The United Auto Workers union and political leaders will gather Monday as part of an effort to keep Jeep Wrangler production at Chrysler’s Toledo assembly site in Ohio, disclosed the office of United States Sen. Sherrod Brown. He noted that the Wrangler’s “proud legacy is matched only by that of the workers at the Chrysler Assembly.”
He will be joining fellow political leaders Rep. Marcy Kaptur and Mayor D. Michael Collins as well as workers, local leaders and community members at UAW Local 12. The event came after Fiat Chrysler Automobiles chief executive Sergio Marchionne remarked earlier this month that the next Wrangler may be underpinned by a unibody platform, feature smaller engines and have an aluminum body – changes that could mean a production shift away from Toledo.
He remarked that if Chrysler pursues an aluminum body for the Wrangler, Toledo would be the wrong place and have the wrong setup to build the model, mainly because it doing so would require a complete reconfiguring that would be cost-prohibitive.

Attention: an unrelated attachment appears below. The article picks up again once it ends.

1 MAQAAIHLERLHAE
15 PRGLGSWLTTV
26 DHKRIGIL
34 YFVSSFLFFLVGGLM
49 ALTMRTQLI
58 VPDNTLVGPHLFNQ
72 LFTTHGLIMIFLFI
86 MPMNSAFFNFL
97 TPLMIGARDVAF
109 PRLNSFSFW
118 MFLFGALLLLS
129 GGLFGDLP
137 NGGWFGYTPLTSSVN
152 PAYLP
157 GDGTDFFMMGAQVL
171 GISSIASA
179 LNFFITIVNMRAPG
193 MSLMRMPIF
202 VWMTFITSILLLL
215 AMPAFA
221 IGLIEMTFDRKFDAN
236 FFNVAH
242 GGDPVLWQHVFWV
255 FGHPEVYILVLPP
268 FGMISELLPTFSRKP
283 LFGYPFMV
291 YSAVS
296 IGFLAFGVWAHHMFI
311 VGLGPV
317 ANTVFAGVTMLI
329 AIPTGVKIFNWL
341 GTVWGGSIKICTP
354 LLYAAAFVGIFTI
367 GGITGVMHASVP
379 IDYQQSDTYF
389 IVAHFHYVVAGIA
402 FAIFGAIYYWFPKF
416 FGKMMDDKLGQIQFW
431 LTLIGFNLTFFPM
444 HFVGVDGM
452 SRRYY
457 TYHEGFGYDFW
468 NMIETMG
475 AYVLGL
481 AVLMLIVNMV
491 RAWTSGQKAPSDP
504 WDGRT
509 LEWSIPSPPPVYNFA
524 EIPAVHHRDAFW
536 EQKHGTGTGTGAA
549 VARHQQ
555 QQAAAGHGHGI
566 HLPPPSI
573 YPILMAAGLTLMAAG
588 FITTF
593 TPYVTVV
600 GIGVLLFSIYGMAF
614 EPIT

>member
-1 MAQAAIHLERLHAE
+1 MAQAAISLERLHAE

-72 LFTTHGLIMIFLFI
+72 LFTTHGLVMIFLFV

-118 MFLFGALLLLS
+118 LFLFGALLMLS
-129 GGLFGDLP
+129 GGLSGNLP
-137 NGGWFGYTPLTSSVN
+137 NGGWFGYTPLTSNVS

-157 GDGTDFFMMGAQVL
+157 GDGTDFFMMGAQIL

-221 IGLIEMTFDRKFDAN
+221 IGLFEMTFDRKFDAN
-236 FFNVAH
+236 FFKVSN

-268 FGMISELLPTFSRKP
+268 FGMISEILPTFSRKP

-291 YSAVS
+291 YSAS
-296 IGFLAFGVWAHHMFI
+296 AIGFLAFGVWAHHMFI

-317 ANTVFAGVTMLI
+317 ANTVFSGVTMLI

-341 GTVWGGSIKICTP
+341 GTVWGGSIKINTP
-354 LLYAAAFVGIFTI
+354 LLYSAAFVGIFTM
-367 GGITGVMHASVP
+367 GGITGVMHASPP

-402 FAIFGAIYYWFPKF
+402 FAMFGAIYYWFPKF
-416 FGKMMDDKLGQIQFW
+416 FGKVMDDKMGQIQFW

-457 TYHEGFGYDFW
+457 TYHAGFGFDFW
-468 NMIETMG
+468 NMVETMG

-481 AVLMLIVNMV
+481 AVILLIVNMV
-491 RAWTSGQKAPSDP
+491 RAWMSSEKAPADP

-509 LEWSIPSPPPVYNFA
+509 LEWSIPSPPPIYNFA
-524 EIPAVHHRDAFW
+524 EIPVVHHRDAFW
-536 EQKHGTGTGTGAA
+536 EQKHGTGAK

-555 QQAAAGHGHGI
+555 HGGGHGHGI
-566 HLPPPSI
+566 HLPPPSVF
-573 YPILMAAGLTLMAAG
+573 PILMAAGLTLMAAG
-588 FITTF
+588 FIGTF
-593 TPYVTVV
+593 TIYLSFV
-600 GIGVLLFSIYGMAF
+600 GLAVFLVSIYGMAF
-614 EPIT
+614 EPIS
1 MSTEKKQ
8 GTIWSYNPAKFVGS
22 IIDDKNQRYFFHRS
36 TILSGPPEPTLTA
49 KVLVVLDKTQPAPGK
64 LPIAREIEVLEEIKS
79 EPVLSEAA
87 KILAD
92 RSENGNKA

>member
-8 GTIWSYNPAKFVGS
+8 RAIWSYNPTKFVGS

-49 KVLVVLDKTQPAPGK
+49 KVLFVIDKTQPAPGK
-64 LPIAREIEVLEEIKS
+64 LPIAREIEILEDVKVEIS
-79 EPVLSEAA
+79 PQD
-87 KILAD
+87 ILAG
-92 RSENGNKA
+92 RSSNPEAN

Following his remarks, Marchionne received a letter from Brown and Kaptur asking him to keep Wrangler production and jobs in Toledo. Brown and Kaptur noted in the letter that the Jeep brand has played a critical role in the Toledo’s development and in Chrysler’s resurgence.
They also noted that Toledo workers have been producing Jeeps for over 70 years, adding that they could out-compete others with their knowledge, skills and work ethic.
FCA disclosed that Marchionne recently held a “productive meeting” with Collins, which helped “further the understanding of all parties.” The company emphasized that it is still committed to producing vehicles in Toledo and expects to employ the same level employment as of current.